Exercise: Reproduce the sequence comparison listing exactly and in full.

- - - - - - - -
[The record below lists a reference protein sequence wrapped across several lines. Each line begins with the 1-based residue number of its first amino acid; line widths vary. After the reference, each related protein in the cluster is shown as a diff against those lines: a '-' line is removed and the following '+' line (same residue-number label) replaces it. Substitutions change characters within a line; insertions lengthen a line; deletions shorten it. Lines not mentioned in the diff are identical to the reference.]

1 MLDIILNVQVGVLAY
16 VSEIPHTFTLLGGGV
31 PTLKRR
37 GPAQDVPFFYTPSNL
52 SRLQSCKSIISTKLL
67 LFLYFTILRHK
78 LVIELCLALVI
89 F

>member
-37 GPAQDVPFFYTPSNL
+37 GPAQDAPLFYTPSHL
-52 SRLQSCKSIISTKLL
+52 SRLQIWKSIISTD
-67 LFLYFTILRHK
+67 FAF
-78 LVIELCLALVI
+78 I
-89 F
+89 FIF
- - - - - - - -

[The record below lists a reference protein sequence wrapped across several lines. Each line begins with the 1-based residue number of its first amino acid; line widths vary. After the reference, each related protein in the cluster is shown as a diff against those lines: a '-' line is removed and the following '+' line (same residue-number label) replaces it. Substitutions change characters within a line; insertions lengthen a line; deletions shorten it. Lines not mentioned in the diff are identical to the reference.]

1 MLDIILNVQVGVLAY
16 VSEIPHTFTLLGGGV
31 PTLKRR
37 GPAQDVPFFYTPSNL
52 SRLQSCKSIISTKLL
67 LFLYFTILRHK
78 LVIELCLALVI
89 F

>member
-37 GPAQDVPFFYTPSNL
+37 GPAQDAPLFYTPSHL
-52 SRLQSCKSIISTKLL
+52 SRLQIWKSIISTD
-67 LFLYFTILRHK
+67 FAF
-78 LVIELCLALVI
+78 I
-89 F
+89 FIF